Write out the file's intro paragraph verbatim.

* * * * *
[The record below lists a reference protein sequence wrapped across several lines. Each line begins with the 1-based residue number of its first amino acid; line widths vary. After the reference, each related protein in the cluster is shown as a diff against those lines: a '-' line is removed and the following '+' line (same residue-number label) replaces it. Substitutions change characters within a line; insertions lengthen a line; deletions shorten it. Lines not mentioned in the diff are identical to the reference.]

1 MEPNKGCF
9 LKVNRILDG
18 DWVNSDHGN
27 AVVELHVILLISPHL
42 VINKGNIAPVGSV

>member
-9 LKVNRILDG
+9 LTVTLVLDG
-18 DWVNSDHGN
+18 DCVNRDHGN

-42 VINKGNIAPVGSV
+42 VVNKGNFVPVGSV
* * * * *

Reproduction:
[The record below lists a reference protein sequence wrapped across several lines. Each line begins with the 1-based residue number of its first amino acid; line widths vary. After the reference, each related protein in the cluster is shown as a diff against those lines: a '-' line is removed and the following '+' line (same residue-number label) replaces it. Substitutions change characters within a line; insertions lengthen a line; deletions shorten it. Lines not mentioned in the diff are identical to the reference.]